Tuesday, 17 January 2012


Currently, three major exploration companies – African Energy Resources (AER), Denison Mine Zambia Limited (DMZL) and Lumwana Mining Company (LMC) – have acquired concessions for uranium exploration and subsequent mining in Zambia.

AER is operating in the Chirundu area, where it holds a 70% interest in the Chirundu Joint Venture project, with Albidon Limited (ASX: ALB) holding the remaining 30%. The Company is also involved in another venture called the Kariba Valley Joint Venture Project, where it holds a 30% interest, with Albidon Limited holding 70%.

DMZL is currently developing its Mutanga- Dibwe Project located in Siavonga District of Southern Province. LMC uranium mining activities fall within the confines of the Company’s copper exploration and mining operations at Malundwe and Chimiwungo copper, cobalt, gold and uranium deposits 95 km west of Solwezi. So far, these companies have reported findings of commercially viable deposits, with AER and DMZL having delineated some commercial deposits in their Siavonga District concessions, and the latter targets to commence production in 2012. LMC, on the other hand, is already stock-piling uranium ore that comes as a by-product of its copper mining activities.

Uranium is the heaviest naturally occurring element on earth. It is quite widespread in the earth’s crust, but concentrated in certain rock formations. As the uranium atoms slowly disintegrate over time, a host of radioactive by-products are formed – thorium- 230, radium-226, radon-222 and the infamous radon daughters, including lead-210 and polonium-210.

Canada is the world’s largest producer and exporter of uranium. The commercial value and the dangers of uranium are based on two extra-ordinary properties which it possesses and these are: a) radioactivity, and b) that the element is fissionable. The two properties are quite different.
Uranium’s property of radioactivity was discovered by Henri Becquerel in 1896. Afterwards, Marie Curie observed that even after chemically separating uranium from the rest of the crushed rock, the crushed rock remained very radioactive – much more so than the uranium itself. Essentially, most of the radioactive decay products (about 85%) of the uranium remain in the crushed rock, when uranium is separated from the ore. This tallies with the research findings of Marie Curie that most of the radioactivity is left behind in the residues. In her research, Curie discovered that this phenomenon was because of two elements – polonium and radium – that are by-products of uranium.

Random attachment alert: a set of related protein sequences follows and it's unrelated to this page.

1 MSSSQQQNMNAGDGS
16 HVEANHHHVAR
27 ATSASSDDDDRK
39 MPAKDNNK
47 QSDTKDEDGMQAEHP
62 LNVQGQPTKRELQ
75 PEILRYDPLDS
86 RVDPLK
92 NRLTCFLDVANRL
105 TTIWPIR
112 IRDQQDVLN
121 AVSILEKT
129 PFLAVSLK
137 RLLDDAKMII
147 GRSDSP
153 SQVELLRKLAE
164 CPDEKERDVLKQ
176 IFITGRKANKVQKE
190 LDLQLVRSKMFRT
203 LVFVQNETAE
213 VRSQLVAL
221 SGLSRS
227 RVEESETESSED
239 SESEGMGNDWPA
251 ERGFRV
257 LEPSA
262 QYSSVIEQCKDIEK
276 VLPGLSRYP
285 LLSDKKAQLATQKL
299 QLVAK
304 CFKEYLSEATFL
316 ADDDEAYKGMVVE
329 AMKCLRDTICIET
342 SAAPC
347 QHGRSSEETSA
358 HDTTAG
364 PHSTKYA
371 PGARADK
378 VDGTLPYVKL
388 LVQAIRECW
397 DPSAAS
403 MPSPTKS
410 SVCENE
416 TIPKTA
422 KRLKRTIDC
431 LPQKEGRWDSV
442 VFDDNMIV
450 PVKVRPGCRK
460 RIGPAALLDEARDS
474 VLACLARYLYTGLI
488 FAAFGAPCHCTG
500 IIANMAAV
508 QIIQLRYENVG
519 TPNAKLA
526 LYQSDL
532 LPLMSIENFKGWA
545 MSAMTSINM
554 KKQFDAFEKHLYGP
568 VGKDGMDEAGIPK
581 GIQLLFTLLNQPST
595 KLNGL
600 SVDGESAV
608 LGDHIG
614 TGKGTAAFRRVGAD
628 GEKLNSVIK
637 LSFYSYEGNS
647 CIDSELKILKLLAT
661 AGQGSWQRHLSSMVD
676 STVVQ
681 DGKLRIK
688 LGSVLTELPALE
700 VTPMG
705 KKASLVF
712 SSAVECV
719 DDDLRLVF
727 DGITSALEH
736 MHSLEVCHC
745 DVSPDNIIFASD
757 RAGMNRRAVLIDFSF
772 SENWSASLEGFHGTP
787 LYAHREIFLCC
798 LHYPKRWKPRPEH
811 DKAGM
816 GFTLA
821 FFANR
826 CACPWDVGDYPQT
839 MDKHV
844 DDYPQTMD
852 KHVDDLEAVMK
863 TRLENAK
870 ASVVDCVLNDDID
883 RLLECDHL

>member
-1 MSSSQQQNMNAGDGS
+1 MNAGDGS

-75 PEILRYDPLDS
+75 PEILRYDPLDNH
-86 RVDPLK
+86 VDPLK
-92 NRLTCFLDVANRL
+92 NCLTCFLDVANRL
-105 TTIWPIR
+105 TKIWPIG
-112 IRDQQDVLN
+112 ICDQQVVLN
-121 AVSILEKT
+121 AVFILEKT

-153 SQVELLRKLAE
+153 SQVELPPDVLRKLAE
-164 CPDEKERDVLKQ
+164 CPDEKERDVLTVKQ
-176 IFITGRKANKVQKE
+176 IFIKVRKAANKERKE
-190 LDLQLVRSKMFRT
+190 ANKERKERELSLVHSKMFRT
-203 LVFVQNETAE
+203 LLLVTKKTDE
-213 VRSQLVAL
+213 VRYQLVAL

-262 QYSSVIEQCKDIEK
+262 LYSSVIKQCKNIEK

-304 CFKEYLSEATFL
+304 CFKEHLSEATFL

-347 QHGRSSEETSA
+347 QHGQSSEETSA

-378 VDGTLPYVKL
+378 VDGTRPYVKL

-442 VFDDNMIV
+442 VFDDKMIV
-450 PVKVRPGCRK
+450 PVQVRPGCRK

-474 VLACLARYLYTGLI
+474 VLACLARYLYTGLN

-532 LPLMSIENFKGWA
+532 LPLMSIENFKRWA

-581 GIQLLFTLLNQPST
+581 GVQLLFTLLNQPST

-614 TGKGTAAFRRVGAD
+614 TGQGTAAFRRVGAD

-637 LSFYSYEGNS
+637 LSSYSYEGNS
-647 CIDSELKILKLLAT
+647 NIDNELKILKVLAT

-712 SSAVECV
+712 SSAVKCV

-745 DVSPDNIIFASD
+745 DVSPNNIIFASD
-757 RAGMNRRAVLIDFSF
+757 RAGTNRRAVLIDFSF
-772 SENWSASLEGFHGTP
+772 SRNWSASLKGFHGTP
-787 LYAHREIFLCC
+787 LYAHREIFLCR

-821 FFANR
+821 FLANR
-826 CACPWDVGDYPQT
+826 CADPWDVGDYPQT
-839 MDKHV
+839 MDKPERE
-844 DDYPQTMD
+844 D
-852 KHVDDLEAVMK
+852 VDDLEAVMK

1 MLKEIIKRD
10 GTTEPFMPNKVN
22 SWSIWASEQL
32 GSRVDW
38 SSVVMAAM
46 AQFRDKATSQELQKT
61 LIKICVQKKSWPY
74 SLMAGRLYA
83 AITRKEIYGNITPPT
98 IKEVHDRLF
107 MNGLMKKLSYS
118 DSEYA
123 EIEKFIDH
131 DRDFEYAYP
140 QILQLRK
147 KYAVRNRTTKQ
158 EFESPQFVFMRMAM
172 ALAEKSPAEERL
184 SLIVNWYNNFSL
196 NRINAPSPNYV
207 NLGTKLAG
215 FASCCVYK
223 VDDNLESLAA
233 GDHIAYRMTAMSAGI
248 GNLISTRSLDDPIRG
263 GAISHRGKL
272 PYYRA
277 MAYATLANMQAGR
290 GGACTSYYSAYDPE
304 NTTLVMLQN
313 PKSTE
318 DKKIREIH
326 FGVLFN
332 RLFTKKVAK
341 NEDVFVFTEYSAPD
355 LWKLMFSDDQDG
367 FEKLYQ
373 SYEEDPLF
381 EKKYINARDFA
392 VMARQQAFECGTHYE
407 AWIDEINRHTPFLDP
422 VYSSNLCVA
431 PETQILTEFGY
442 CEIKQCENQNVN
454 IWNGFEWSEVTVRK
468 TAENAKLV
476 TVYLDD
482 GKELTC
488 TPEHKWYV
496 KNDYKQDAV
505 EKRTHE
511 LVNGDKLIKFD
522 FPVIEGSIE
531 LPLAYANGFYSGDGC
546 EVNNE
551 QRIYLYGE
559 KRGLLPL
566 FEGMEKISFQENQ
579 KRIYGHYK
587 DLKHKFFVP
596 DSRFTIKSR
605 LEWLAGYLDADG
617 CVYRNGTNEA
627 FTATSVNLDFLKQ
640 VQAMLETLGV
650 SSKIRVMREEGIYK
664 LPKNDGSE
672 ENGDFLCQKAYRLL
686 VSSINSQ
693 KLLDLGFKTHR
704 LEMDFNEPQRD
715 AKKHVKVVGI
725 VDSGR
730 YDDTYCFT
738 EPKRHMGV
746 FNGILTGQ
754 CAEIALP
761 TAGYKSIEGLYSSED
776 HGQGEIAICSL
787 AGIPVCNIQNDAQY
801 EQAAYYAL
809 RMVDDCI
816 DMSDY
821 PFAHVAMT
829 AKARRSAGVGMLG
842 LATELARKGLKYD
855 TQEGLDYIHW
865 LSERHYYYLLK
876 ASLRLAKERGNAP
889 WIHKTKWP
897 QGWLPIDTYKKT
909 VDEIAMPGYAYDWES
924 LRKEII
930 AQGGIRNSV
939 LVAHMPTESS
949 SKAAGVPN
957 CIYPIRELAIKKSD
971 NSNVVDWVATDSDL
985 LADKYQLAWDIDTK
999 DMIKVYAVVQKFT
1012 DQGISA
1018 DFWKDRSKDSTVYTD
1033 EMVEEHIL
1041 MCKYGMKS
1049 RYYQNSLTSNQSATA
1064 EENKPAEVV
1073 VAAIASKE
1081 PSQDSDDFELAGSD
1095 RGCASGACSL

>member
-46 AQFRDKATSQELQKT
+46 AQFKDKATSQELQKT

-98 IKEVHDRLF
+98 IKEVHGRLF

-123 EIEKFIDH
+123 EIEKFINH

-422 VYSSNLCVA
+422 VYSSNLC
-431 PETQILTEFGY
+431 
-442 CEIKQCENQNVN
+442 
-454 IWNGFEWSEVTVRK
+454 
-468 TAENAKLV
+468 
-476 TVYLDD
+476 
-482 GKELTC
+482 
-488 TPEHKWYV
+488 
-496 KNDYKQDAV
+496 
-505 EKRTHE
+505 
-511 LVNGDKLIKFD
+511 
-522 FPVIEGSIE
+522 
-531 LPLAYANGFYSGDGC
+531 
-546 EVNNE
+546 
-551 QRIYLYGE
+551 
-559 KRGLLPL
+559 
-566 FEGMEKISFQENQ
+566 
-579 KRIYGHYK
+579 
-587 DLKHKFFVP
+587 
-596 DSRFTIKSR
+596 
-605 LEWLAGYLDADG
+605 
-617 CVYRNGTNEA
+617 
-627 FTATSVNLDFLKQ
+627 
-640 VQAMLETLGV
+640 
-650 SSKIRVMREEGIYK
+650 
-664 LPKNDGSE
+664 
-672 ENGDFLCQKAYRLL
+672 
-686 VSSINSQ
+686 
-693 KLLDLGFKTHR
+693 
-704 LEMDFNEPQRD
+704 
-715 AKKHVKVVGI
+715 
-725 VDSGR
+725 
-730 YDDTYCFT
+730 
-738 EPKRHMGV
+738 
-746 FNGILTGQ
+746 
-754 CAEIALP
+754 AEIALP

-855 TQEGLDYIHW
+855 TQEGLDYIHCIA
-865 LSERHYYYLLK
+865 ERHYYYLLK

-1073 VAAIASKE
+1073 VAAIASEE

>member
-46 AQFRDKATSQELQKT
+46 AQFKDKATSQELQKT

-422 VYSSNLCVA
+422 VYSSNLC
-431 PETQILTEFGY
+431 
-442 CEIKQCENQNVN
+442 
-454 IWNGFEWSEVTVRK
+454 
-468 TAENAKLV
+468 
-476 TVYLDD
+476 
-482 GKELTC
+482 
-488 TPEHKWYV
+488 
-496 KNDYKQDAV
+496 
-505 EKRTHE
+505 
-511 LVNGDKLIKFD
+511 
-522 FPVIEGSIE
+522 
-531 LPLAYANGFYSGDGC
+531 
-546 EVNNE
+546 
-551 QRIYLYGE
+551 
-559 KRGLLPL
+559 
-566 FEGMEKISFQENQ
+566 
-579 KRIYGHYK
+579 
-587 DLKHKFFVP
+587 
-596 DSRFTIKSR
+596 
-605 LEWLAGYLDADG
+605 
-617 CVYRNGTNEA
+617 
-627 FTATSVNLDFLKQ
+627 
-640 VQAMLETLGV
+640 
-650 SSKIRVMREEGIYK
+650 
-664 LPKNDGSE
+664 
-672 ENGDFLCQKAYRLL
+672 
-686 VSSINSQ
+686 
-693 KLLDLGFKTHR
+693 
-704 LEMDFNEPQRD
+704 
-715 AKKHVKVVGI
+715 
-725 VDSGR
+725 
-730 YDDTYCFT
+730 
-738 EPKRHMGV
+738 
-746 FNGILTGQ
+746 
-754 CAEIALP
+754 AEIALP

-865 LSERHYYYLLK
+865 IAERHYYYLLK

Radioactive substances have unstable atoms which can, and will explode microscopically, and when they do, they give off a burst of energy (Edwards, 1992). This process is called radioactive disintegration or radioactive decay. When radioactive atoms explode, they give off highly energetic charged particles of two types: alpha and beta. These are particles and not invisible rays. They are like pieces of shrapnel (metal balls) from an explosion. And this microscopic shrapnel does great damage because of the high energy of the particles which are given off. Edwards (1992) explains that when a radioactive atom explodes, that atom is changed permanently into a new substance. And radium turns out to be one of the results of exploding uranium atoms.

Wherever uranium is found on the earth, radium will always be found with it because the latter is one of about a dozen so-called decay products of uranium. When uranium disintegrates it turns into a substance called protactinium, which is also radioactive. And when that disintegrates it turns into a substance named thorium, which is likewise radioactive. When thorium disintegrates it turns into radium; when radium disintegrates it turns into radon gas. And when radon gas atoms disintegrate, they turn into what are called the radon daughters, or radon progeny, of which there are about half a dozen radioactive materials, including polonium. Finally this progression ends up with a stable substance, which in itself is highly toxic – lead.

In 1938, it was discovered that uranium is not only radioactive, but that it is also fissionable, which makes it unique among all naturally occurring radioactive materials. When uranium atoms undergo the fission process, large amounts of energy are released. Unlike the process of radioactive decay, which cannot be turned on and off, nuclear fission can be controlled.

The energy release caused by fission can be speeded up, slowed down, started or stopped. It can be used to destroy cities in the form of nuclear weapons, or to boil water inside a nuclear reactor (Edwards, 1992). Uranium atoms are radioactive and will disintegrate with time if they are left alone. However, if uranium atoms are neutrons – elementary particles without electric charge – much more violent disintegration of the atom takes place, which is called fission. When fission occurs, the uranium atom does not just disintegrate, it actually breaks apart into two or three large chunks (Edwards, 1992). In the process, it gives off some extra neutrons and about 400 times as much energy as is produced by a radioactive disintegration event.

Based on the facts about Uranium,
  1. Does Zambia, as a country, have the technical expertise to regulate and supervise the exploitation of the deadly metal – uranium?
  2. Do the socio-economic benefits accruing to the affected communities outweigh the health risks associated with this exploitation and mining activities?
  3. What roles do the rural communities that are directly affected by uranium exploitation and mining, play in the decision-making processes leading to commencement and operation of these activities?
  4. Did AER, DML and LMC do community programs to raise its awareness on the benefits and challenges arising from uranium mining and processing, and how they can safeguard themselves against any adverse health effects arising from these activities?